Developing Objectives and Strategies - Establishing long-range objectives and specifying the strategies and actions to achieve them.

Communicating with Persons Outside Organization - Communicating with people outside the organization, representing the organization to customers, the public, government, and other external sources. This information can be exchanged in person, in writing, or by telephone or e-mail.

Monitor Processes, Materials, or Surroundings - Monitoring and reviewing information from materials, events, or the environment, to detect or assess problems.

Judging the Qualities of Things, Services, or People - Assessing the value, importance, or quality of things or people.

Developing and Building Teams - Encouraging and building mutual trust, respect, and cooperation among team members.

Establishing and Maintaining Interpersonal Relationships - Developing constructive and cooperative working relationships with others, and maintaining them over time.

Drafting, Laying Out, and Specifying Technical Devices, Parts, and Equipment - Providing documentation, detailed instructions, drawings, or specifications to tell others about how devices, parts, equipment, or structures are to be fabricated, constructed, assembled, modified, maintained, or used.

Guiding, Directing, and Motivating Subordinates - Providing guidance and direction to subordinates, including setting performance standards and monitoring performance.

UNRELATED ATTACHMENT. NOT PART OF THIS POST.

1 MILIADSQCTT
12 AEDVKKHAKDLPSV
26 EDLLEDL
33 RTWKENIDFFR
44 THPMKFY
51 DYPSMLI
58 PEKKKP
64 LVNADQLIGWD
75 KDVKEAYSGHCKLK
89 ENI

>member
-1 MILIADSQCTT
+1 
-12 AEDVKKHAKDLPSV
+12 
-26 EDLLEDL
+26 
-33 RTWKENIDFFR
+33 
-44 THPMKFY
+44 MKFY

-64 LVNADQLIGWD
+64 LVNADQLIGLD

Training and Teaching Others - Identifying the educational needs of others, developing formal educational or training programs or classes, and teaching or instructing others.

Resolving Conflicts and Negotiating with Others - Handling complaints, settling disputes, and resolving grievances and conflicts, or otherwise negotiating with others.

Coordinating the Work and Activities of Others - Getting members of a group to work together to accomplish tasks.

Coaching and Developing Others - Identifying the developmental needs of others and coaching, mentoring, or otherwise helping others to improve their knowledge or skills.

Scheduling Work and Activities - Scheduling events, programs, and activities, as well as the work of others.

Monitoring and Controlling Resources - Monitoring and controlling resources and overseeing the spending of money.

Inspecting Equipment, Structures, or Material - Inspecting equipment, structures, or materials to identify the cause of errors or other problems or defects.

Repairing and Maintaining Electronic Equipment - Servicing, repairing, calibrating, regulating, fine-tuning, or testing machines, devices, and equipment that operate primarily on the basis of electrical or electronic (not mechanical) principles.

Selling or Influencing Others - Convincing others to buy merchandise/goods or to otherwise change their minds or actions.

Holland Code Chart for a Computer Network Architect